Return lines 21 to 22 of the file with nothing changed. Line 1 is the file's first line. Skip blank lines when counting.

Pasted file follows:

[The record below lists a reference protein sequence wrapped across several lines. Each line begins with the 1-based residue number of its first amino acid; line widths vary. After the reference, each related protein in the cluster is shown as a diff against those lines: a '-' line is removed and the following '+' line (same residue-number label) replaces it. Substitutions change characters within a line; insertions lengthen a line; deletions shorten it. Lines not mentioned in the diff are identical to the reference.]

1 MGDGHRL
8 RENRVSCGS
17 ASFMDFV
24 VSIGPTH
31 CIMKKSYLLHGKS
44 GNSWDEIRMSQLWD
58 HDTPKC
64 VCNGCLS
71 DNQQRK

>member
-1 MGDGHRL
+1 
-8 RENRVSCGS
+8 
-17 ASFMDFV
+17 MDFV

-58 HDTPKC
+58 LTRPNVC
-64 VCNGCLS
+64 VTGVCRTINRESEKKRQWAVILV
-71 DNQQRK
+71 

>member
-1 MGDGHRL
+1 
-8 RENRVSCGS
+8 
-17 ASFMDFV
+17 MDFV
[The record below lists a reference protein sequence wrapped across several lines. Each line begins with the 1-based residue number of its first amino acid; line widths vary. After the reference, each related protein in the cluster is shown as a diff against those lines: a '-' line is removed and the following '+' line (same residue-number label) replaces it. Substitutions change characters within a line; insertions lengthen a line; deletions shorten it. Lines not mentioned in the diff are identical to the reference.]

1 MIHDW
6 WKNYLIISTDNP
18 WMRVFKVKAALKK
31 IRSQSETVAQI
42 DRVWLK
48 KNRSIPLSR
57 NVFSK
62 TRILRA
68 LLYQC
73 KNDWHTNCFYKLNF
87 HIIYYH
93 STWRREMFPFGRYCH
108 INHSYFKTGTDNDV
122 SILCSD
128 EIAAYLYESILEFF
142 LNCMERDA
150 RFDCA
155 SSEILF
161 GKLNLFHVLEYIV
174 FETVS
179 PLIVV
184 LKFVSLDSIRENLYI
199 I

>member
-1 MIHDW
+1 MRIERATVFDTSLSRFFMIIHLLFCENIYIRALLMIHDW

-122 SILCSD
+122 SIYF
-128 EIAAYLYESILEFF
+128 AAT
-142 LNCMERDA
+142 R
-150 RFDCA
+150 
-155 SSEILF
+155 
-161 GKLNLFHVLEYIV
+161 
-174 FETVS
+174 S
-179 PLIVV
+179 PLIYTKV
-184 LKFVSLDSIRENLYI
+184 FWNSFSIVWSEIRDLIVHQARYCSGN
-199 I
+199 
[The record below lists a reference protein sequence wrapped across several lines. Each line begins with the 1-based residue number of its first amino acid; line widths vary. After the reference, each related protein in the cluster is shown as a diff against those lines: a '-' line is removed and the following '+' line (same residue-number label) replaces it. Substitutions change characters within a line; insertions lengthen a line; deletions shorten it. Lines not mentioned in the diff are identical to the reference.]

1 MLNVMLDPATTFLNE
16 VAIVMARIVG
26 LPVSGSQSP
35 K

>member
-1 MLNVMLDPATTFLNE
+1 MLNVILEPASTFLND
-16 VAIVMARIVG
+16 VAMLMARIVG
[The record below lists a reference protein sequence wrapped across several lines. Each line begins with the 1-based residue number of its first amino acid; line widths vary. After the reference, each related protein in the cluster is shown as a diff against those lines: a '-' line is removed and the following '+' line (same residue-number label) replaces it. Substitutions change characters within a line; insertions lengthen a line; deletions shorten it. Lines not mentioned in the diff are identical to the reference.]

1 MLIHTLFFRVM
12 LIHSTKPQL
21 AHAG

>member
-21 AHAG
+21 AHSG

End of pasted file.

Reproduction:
+64 VTGVCRTINRESEKKRQWAVILV
-71 DNQQRK